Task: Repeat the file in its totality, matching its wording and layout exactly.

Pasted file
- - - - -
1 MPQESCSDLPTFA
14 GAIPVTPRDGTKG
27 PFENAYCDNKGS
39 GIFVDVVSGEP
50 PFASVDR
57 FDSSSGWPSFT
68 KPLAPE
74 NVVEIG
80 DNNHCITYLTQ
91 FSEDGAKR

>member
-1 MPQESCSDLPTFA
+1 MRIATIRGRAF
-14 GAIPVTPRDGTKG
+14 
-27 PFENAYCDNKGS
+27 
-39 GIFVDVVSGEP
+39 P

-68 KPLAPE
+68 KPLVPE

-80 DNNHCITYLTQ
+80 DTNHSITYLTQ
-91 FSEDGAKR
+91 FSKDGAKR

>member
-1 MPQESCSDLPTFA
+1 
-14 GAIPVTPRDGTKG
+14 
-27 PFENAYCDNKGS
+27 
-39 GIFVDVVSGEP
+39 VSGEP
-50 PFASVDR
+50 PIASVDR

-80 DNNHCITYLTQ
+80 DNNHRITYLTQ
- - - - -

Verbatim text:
1 MPQESCSDLPTFA
14 GAIPVTPRDGTKG
27 PFENAYCDNKGS
39 GIFVDVVSGEP
50 PFASVDR
57 FDSSSGWPSFT
68 KPLAPE
74 NVVEIG
80 DNNHCITYLTQ
91 FSEDGAKR

>member
-1 MPQESCSDLPTFA
+1 MRIATIRGRAF
-14 GAIPVTPRDGTKG
+14 
-27 PFENAYCDNKGS
+27 
-39 GIFVDVVSGEP
+39 P

-68 KPLAPE
+68 KPLVPE

-80 DNNHCITYLTQ
+80 DTNHSITYLTQ
-91 FSEDGAKR
+91 FSKDGAKR

>member
-1 MPQESCSDLPTFA
+1 
-14 GAIPVTPRDGTKG
+14 
-27 PFENAYCDNKGS
+27 
-39 GIFVDVVSGEP
+39 VSGEP
-50 PFASVDR
+50 PIASVDR

-80 DNNHCITYLTQ
+80 DNNHRITYLTQ